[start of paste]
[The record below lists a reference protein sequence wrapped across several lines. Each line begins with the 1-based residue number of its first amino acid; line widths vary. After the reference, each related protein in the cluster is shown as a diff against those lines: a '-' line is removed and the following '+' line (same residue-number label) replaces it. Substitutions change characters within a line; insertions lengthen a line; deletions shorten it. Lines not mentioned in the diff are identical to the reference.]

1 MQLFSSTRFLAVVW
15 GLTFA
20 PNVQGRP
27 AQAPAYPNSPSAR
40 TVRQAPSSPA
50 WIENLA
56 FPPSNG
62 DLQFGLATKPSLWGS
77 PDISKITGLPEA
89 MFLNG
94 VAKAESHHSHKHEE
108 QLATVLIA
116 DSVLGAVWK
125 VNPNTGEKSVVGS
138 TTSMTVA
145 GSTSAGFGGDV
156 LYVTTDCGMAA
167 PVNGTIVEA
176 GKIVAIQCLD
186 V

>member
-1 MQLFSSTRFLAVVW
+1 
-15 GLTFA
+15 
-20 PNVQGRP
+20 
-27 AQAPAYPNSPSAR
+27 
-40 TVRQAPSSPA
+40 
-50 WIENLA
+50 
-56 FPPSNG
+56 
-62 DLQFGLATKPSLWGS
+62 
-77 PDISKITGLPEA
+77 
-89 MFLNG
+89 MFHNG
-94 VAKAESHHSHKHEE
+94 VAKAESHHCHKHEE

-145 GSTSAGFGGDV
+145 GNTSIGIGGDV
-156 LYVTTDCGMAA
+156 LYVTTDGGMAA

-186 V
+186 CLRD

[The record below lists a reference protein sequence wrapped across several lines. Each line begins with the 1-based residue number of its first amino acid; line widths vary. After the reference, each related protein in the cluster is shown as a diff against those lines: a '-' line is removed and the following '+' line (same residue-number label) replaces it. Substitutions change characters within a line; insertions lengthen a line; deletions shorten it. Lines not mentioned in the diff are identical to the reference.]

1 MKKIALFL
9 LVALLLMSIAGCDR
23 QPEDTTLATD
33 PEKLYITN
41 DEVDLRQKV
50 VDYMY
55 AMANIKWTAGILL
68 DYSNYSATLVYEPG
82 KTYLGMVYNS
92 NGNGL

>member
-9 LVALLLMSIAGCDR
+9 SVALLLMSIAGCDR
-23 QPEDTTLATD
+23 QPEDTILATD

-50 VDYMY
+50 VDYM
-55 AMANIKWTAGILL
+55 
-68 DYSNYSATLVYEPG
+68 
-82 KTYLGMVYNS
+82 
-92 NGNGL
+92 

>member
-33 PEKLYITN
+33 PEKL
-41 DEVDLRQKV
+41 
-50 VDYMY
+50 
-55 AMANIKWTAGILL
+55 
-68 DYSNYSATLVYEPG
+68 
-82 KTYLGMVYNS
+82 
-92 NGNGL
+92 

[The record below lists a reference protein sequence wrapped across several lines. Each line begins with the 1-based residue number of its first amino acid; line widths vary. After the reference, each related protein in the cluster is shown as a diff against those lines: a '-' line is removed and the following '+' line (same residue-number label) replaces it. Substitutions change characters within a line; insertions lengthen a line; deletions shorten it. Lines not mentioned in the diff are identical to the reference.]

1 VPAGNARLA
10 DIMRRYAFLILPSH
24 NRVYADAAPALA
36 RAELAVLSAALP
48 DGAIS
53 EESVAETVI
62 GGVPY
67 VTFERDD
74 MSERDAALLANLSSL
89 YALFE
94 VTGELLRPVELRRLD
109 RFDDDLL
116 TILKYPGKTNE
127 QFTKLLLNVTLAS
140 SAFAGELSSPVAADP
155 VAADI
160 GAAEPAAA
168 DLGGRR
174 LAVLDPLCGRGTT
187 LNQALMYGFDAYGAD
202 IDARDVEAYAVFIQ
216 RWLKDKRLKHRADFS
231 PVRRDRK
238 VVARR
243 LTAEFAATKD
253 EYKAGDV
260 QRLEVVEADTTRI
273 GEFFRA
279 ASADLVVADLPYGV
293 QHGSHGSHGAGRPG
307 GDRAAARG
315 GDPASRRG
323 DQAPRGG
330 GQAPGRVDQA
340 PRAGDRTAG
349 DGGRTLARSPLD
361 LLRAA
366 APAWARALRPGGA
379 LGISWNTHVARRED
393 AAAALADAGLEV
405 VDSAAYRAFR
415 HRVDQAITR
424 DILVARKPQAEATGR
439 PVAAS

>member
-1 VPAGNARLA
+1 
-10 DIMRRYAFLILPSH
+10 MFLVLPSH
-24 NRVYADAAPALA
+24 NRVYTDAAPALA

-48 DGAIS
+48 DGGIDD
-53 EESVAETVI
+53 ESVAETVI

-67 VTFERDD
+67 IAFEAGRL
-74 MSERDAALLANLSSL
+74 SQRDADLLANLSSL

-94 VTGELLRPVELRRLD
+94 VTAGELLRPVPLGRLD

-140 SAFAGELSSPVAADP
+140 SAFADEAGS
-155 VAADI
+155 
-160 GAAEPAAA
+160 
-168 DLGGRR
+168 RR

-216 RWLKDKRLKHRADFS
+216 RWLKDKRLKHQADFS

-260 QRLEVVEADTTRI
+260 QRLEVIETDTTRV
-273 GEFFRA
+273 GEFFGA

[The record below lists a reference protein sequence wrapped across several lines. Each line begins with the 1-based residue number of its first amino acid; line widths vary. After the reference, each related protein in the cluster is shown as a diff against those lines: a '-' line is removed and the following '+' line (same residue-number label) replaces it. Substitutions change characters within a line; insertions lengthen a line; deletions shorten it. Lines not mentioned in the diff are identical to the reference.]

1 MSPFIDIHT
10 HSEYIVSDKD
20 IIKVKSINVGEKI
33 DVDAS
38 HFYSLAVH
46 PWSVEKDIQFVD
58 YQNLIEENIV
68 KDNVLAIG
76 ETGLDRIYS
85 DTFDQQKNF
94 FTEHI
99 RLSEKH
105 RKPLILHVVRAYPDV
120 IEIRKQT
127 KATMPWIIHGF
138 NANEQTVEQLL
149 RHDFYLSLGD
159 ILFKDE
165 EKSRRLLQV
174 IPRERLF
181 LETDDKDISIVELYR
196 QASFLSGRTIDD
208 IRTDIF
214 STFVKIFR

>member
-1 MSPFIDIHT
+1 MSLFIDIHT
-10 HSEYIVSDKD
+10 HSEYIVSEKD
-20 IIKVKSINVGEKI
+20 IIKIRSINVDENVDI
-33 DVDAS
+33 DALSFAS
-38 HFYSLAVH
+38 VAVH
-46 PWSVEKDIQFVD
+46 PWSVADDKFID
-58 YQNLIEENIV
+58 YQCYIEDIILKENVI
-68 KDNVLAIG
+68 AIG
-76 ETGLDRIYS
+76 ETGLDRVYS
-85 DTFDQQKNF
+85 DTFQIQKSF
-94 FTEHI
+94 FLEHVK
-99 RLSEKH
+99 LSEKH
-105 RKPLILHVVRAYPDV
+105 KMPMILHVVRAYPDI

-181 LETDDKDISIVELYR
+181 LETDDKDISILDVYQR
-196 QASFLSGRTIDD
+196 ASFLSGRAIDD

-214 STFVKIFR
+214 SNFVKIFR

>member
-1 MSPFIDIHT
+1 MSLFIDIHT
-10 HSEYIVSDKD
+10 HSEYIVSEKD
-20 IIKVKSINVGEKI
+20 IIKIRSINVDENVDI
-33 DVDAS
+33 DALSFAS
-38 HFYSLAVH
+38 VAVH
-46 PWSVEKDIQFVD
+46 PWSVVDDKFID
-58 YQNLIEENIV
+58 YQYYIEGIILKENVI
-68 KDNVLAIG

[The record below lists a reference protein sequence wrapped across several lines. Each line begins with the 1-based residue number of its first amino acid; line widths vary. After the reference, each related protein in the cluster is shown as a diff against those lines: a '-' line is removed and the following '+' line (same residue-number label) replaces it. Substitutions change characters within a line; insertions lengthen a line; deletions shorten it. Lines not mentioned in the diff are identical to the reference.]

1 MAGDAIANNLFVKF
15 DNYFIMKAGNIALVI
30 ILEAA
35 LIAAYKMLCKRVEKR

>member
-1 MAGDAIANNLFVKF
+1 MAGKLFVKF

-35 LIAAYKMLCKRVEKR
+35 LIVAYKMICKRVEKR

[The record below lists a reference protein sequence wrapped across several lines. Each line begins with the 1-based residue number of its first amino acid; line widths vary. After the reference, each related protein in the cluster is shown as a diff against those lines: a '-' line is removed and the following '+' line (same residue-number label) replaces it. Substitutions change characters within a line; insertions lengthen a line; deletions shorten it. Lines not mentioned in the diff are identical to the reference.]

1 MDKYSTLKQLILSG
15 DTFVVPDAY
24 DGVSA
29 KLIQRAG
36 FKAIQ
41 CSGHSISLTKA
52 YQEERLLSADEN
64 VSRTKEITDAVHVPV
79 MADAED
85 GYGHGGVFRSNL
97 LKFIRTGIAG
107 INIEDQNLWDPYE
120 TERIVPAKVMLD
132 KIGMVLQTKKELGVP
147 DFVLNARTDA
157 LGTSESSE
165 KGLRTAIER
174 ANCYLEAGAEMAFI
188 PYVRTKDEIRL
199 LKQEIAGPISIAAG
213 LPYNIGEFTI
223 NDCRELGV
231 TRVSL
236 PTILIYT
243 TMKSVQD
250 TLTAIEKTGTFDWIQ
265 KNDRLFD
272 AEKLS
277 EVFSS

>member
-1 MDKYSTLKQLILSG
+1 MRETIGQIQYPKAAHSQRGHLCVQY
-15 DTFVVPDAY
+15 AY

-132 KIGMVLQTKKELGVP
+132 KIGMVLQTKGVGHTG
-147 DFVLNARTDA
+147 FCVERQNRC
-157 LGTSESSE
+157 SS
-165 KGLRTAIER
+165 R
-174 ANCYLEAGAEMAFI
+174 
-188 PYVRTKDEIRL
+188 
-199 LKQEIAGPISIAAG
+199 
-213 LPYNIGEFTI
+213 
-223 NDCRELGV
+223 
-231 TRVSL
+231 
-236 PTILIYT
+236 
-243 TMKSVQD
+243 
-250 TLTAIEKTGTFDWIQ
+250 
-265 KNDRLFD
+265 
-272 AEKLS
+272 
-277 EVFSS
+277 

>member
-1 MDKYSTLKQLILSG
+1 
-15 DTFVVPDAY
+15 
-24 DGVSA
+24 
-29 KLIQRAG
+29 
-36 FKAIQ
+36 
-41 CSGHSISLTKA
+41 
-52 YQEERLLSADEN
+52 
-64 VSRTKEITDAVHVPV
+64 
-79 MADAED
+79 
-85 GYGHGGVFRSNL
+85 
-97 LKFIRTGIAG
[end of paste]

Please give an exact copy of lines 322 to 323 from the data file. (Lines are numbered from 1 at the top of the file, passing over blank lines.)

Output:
-15 DTFVVPDAY
+15 